Driving through the woods we had to stop to give this family of wild turkeys a chance to cross the road.

They took their sweet old time – no hurry here.

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Anyone Remember that Frosted Mug of Root Beer?

Before McDonalds, before Taco Bell, before Subway there was A&W.

Growing up my family did not eat out too often.  For one thing, our budget did not allow for such expenses but also there were not many fast-food chains like we have now.

When we had the occasional treat, it was fun to go to the local A&W drive in.  There was no drive through lane to order the food and go and no inside seating.  My dad just drove up to the restaurant, a young girl would come to the car, take our order and return with everything on a tray which was attached to the car window.

Dad would then pass the food back to me and my siblings and we would sit in the car with the windows all down and enjoy our treat.

I always ordered the coney hot dog.  But the best thing about the meal was the root beer served in the big frosted glass mugs.

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It has been years since I saw an A&W drive in.  Yesterday we were driving through the country when we spotted the A&W sign and quickly pulled in for a meal.

Sitting in the car eating a coney cheese dog with lots of mustard and cheese and trying not to get the food all over me, what great memories I had.

And the root beer was wonderful!  You can buy A&W root beer in the stores now but it is not the same as the root beer from the tap in the big frosted mugs.

Oh what a treat!

The store had a sign announcing that A&W is now 100 years old.  Checking it out I discovered the founder Roy Allen set up a stand to sell mugs of his root beer for a nickel  during a homecoming parade for World War I veterans in 1919.  A few years later, in 1922, he formed a partnership with one of his employees, Frank Wright, and thus they came up with the name A&W.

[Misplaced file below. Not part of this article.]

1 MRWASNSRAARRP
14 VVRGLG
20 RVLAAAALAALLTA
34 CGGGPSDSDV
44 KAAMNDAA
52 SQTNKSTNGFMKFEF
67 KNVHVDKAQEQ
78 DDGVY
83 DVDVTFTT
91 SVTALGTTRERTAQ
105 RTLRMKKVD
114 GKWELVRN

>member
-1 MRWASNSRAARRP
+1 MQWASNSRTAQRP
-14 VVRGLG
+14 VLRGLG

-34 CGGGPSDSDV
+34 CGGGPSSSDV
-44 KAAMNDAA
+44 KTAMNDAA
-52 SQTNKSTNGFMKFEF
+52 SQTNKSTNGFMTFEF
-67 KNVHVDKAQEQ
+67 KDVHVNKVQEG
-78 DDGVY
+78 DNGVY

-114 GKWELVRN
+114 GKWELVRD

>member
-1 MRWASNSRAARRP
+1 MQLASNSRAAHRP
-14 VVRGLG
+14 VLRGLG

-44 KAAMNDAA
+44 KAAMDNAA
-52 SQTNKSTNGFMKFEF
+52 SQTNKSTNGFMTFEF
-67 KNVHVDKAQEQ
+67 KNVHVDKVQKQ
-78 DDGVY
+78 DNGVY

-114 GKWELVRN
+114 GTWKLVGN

From Lodi, California it quickly spread across the country.  At its peak it had over 2000 stores.  Today it is down to just 600 stores, but the owners of the franchisee have plans to begin expanding again.

The CEO of the franchisee, Kevin Bazner says:

“It really amazes me when I travel—and I am always wearing a logo pin or gear—at every airport, hotel, and restaurant, when I meet people, there are so many stories out there that include fond memories of an A&W restaurant,” he says. Whether it’s stopping at one during a visit to grandparents’ or as a toddler with their parents, “the memories are very strong.”

Yes, I agree.  What memories I had yesterday sitting in my car with a coney cheese dog and a mug of root beer!

Gotta find another A&W closer to home so I can enjoy that root beer again!

A Town Paul Bunyan Would Love

In 2017 my husband, along with our youngest daughter and our granddaughter made a trip to Casey, Illinois to see the small town that boasted: